- Irenaeus (202 AD) cites Mark 16:19 in Against Heresies (3.10.5):-
Also, towards the conclusion of his Gospel, Mark says: "So then, after the Lord Jesus had spoken to them, He was received up into heaven, and sitteth on the right hand of God;" confirming what had been spoken by the prophet.
- Ambrose (397 AD) cites Mark 16:17-18 in The Prayer of Job and David (4.1.4):-
Therefore, it was with good reason that the Lord became a stage, so that the word of the Lord might prepare such stages for Himself; of these He says, "In my name they shall cast out devils, they shall speak in new tongues, they shall take up serpents, and if they drink any deadly thing, it shall not hurt them."
Indeed they took up serpents, when His holy Apostle cast out the spiritual forces of wickedness from their hiding places in the body by breathing on them and did not feel deadly poisons. When the viper came forth from the bundle of sticks and bit Paul, the natives, seeing the viper hanging from his hand, thought he would suddenly die. But he stood unafraid; he was unaffected by the wound, and the poison was not infused into him.
- Augustine (430 AD) cites Mark 16:15 and then refers to verses 17-18 in Homilies On The Epistle of John To The Parthians (IV:2):-
Ye heard while the Gospel was read, Go preach the Gospel to the whole creation which is under heaven. Consequently the disciples were sent everywhere with signs and wonders to attest that what they spake, they had seen.
- Internal evidence supports the long ending. In Luke 10:19, Jesus says:
Behold, I give unto you power to tread on serpents and scorpions, and over all the power of the enemy: and nothing shall by any means hurt you.
These words were spoken to the seventy disciples, who were sent out after the twelve had received the Great Commission. (See Luke 9.) It makes sense for Jesus to repeat these words to the original disciples just before his ascension. Having first granted this blessing to the seventy, he now extends it to the eleven.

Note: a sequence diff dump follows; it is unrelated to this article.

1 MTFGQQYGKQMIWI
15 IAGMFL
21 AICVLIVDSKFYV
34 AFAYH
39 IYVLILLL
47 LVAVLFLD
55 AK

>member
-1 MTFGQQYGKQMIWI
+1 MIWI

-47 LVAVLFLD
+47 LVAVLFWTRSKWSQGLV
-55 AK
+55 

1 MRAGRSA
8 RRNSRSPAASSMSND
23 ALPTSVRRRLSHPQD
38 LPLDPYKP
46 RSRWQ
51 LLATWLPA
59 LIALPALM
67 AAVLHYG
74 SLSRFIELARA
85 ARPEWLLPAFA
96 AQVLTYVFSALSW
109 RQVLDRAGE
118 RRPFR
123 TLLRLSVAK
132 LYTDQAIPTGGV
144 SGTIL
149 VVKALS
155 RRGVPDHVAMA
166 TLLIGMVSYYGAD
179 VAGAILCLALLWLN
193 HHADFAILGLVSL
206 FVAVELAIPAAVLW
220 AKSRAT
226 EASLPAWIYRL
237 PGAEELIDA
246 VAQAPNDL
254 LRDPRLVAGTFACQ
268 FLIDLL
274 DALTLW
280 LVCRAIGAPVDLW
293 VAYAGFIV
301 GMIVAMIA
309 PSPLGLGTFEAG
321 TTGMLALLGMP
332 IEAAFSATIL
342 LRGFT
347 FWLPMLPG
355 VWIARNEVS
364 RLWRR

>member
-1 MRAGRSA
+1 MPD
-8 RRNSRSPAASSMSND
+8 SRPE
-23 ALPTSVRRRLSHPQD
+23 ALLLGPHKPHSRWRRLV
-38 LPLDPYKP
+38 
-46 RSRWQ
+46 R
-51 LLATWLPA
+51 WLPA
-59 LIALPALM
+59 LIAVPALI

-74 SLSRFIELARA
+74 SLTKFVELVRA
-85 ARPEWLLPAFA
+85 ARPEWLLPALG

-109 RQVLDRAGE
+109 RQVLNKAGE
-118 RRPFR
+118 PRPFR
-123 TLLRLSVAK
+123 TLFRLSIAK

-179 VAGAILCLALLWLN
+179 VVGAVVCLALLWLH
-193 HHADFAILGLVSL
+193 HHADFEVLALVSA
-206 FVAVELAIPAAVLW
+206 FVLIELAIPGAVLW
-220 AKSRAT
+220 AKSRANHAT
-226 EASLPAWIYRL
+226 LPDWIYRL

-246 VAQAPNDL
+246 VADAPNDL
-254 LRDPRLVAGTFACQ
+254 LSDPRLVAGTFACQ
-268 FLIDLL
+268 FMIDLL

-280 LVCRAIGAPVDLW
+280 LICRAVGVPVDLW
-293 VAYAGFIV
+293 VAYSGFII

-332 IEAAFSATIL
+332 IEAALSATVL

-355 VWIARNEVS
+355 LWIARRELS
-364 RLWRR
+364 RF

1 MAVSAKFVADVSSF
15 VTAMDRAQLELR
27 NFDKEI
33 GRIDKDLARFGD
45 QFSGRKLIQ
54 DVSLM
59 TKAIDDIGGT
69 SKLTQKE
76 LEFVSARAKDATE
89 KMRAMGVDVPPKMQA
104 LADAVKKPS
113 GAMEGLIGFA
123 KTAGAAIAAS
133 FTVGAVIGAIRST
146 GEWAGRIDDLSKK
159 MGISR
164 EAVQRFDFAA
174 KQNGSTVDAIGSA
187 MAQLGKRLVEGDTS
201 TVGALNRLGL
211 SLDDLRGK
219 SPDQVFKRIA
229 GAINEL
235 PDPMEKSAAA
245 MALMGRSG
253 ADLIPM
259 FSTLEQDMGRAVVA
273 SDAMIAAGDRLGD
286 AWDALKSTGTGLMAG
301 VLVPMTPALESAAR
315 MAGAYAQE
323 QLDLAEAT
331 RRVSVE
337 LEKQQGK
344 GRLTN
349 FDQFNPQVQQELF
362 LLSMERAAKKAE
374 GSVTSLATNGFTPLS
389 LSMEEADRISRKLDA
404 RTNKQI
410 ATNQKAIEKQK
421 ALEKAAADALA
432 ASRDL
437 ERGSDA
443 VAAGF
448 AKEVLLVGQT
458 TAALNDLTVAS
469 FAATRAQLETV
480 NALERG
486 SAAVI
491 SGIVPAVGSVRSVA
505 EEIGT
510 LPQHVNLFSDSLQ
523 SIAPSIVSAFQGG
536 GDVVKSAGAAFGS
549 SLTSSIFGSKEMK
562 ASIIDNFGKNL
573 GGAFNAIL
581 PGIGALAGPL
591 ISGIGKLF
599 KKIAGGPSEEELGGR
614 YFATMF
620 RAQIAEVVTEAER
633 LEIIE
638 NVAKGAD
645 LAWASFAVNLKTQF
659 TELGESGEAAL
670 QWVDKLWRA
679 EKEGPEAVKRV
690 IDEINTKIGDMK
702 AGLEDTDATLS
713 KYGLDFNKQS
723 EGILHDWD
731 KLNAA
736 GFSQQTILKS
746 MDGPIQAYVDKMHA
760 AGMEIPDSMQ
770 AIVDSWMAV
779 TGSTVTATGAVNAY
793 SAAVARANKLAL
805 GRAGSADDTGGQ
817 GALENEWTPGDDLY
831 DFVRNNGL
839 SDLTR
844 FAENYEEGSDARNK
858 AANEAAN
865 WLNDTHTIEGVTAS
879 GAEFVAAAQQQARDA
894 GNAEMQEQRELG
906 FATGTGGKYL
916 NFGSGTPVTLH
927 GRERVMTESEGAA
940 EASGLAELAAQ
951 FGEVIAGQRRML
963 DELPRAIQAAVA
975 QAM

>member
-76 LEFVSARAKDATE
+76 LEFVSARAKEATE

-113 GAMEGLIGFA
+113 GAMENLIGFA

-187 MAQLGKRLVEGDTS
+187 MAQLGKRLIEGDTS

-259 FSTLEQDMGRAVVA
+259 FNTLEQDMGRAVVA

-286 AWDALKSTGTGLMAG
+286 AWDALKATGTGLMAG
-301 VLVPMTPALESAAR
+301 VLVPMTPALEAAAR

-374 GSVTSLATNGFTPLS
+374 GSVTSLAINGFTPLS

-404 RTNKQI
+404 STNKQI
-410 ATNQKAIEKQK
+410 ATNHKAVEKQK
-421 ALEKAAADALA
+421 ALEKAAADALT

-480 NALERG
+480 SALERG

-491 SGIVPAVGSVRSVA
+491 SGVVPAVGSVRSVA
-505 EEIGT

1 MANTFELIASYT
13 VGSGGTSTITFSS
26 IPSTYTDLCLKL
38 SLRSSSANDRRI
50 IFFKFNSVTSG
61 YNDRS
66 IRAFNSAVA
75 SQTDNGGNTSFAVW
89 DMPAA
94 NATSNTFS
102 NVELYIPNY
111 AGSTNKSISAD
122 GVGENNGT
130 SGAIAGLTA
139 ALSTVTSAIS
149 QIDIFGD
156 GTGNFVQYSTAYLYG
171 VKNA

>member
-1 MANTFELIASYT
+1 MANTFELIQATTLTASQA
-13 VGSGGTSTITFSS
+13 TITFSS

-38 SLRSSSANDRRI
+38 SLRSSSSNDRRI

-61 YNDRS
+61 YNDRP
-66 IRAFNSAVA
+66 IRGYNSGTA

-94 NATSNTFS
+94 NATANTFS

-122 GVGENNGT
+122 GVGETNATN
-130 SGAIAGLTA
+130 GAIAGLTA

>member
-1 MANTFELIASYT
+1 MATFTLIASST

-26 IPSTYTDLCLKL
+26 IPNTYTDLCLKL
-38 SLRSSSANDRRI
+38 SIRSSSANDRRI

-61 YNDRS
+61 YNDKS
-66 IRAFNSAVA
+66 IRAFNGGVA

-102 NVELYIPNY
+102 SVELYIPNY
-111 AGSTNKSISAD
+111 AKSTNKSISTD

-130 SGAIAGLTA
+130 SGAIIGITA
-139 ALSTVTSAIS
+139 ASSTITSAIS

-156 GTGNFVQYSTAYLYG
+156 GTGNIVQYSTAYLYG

- The parallel references to Christ's ascension (those which we find in the other Gospels and the book of Acts) confirm that the ascension took place. This gives further credence to the record of Mark 16:9-20.
- Additional support for the long ending of Mark is found in Acts 14:3:
Long time therefore abode they speaking boldly in the Lord, which gave testimony unto the word of his grace, and granted signs and wonders to be done by their hands.
We see, therefore, that other the Gospels (and the book of Acts) all confirm that (a) Jesus spoke these words, and (b) Jesus did indeed ascend into heaven. This confirms the authenticity of the events and instructions found in the long ending of Mark.
Compelling arguments in support of the long ending have been advanced from the following authorities, on the basis of literary style:
- Bruce Terry (Ph.D.), Professor of Bible and Humanities at Ohio Valley College (See here.)
- Warren Gage (Ph.D.), Assistant Professor of Old Testament at Knox Theological Seminary. (See here.)
- Robert Nguyen Cramer (See here.) Cramer personally concludes that the long ending is a secondary addition, but in weighing the evidence he presents a list of comparisons between Mark's Gospel and those of Matthew and Luke, which reveal their obvious dependence on verses 9-20. This dependence (particularly in Luke's use of the Emmaeus account) is not easily explained unless we accept (a) an early dating for the longer gloss, and (b) the veracity of same.
Finally, if we deny the veracity of the long ending, we must somehow account for the fact that it was known to (and cited by) the early church fathers.